How to Price Old Coins

By Kent Ninomiya

People often find old coins hidden in their possessions or among items previously owned by a relative who passed away. The first question asked is, "Is this coin worth anything?" Pricing old coins is a straightforward process. First, you must determine what kind of coins you have and their condition. Once you do, there are many resources available to help you figure out approximately what the coins are worth. It is a good idea to confirm this with a seasoned coin expert.

Handle old coins carefully. The quality of a coin is one of the major factors that affects the price. Any touching will negatively impact its quality. Use coin tongs or gloves when handling a coin. Oils on your fingers will cause damage, especially if it is in "brilliant uncirculated" condition. Place the coins in plastic coin flips so you can handle them without risk.

Figure out exactly what kind of coins you have. Use a magnifying glass to see the coin's small details. First determine what country it is from. It will say on the coin. If it is a foreign coin the country may be written in a foreign language. Take note of the denomination. For example, is it a half dollar, quarter or nickel? Next, record the year and mint mark. The mint mark will be a small letter or two indicating the place where the coin was made. For example, "P" indicates Philadelphia, "D" indicates Denver, "CC" indicates Carson City. American coins with no mint mark were made in Philadelphia.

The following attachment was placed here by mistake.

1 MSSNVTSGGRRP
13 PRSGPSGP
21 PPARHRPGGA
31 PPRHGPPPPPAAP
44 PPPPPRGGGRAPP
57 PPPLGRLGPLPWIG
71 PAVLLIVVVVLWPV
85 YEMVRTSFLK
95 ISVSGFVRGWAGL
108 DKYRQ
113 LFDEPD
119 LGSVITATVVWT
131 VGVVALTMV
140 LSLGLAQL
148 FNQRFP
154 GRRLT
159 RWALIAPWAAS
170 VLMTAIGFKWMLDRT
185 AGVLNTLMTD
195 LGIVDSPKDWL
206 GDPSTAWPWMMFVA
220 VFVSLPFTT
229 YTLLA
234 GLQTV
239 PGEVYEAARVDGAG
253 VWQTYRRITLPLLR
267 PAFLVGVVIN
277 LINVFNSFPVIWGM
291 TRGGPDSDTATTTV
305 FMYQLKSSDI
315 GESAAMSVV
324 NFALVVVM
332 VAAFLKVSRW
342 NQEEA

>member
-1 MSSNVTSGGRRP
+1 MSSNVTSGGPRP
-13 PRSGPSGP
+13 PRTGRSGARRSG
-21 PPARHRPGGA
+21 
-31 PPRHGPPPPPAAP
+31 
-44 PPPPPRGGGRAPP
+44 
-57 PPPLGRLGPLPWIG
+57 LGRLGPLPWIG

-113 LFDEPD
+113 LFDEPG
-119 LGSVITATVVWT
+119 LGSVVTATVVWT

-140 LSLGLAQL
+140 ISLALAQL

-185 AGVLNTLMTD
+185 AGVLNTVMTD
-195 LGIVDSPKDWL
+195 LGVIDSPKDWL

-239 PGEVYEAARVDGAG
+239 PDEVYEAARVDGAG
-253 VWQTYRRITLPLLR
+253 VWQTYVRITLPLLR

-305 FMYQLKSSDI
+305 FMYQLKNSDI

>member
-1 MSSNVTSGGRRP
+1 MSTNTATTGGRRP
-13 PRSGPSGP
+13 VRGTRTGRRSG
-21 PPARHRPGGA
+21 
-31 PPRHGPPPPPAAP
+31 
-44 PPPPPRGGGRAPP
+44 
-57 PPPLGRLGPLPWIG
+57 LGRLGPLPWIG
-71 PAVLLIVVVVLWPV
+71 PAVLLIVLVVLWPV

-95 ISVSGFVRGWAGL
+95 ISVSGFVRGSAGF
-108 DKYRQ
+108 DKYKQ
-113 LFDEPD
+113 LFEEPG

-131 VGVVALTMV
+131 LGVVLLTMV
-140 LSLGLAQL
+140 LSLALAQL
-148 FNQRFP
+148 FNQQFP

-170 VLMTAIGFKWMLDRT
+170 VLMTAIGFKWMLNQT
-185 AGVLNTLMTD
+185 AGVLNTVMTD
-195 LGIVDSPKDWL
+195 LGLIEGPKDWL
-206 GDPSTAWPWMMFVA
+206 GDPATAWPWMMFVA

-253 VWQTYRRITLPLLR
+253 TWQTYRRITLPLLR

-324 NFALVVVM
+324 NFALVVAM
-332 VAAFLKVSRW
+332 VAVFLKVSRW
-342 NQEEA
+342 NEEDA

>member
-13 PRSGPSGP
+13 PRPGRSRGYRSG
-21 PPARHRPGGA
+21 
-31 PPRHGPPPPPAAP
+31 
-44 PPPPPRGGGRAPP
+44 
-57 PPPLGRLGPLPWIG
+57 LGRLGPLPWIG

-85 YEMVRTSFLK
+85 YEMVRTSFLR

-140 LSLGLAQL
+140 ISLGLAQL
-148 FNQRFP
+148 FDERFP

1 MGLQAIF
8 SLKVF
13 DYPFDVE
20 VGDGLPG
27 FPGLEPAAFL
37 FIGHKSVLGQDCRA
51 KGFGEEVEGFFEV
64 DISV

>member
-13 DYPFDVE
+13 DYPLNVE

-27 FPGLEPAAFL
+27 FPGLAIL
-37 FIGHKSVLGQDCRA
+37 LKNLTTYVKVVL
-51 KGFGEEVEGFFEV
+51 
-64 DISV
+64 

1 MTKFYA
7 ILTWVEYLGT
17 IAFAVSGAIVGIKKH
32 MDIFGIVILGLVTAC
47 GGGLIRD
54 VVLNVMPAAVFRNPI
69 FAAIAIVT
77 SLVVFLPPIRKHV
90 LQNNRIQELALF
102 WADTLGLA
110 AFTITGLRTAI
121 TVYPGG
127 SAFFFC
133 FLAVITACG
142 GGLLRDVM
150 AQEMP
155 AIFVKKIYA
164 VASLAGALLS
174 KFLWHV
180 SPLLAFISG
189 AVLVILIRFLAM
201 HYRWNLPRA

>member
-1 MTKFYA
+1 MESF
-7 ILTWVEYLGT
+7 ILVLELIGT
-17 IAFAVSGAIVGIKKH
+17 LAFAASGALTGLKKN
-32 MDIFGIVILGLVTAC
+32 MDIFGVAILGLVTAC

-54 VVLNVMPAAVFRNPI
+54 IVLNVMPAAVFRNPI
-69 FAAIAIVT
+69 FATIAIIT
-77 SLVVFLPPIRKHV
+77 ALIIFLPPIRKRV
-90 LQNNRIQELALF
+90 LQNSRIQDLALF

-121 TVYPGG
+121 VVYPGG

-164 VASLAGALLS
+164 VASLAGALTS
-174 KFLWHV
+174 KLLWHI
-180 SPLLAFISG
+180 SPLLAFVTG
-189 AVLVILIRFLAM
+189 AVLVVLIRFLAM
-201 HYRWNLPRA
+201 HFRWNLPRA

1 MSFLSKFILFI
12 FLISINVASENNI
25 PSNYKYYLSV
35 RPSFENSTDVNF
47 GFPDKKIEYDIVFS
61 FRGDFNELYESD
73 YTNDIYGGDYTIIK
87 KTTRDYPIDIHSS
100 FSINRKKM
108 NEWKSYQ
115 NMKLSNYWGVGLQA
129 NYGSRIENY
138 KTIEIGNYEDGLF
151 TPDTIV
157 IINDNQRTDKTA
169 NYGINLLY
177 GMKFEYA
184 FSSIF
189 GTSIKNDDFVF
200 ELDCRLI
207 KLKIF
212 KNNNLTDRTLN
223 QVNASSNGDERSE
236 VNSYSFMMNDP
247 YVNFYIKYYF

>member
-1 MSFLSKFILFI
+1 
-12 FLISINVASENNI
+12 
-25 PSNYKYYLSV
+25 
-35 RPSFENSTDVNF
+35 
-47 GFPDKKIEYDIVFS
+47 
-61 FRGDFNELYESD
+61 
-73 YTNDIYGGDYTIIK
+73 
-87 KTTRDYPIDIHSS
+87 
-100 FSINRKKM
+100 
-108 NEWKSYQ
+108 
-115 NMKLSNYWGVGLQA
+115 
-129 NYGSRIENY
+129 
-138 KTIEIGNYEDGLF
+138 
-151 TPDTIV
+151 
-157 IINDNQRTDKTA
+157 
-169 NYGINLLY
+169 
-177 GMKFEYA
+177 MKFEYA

Be on the lookout for coin varieties. Sometimes a small batch of coins have irregularities that make them rare and more valuable. Look for anything that doesn't look right. Occasionally old coins were stamped twice. These "double dies" look like they have images over images. Sometimes coins are missing details because the dies were polished too much. The most famous example of an irregular coin is the three-legged buffalo nickel.

Determine the condition of the coins. The higher the coin's "grade" the more it is worth. If the coin is shiny, has perfect detail and looks brand new then it may be "brilliant uncirculated." If it is worn down to the point that you can barely see the design, then it may be "about good" or "fair." Most old coins fall between these extremes. There are many resources like coin books and websites that will help you determine a coin's grade.

Find the listed price of the coins. Coin books and websites can also help you get a rough estimate of what old coins are worth. You must have all the information on the coin before looking up an approximate price. Small differences in details can make a huge difference in value. For example, an average grade 1909 penny might be worth $50 while the same coin with the engraver's initials "VDB" could be worth $600 or more.

Consult seasoned coin collectors or coin dealers to confirm the price of the old coins. Book prices for coins are approximations. The actual price could vary significantly. This is why someone experienced in coin grading and identification should examine your old coins. Opinions vary so, seek several opinions.

About the Author

Kent Ninomiya is a veteran journalist with over 23 years experience as a television news anchor, reporter and managing editor. He traveled to more than 100 countries on all seven continents, including Antarctica. Ninomiya holds a Bachelor of Arts in social sciences with emphasis in history, political science and mass communications from the University of California at Berkeley.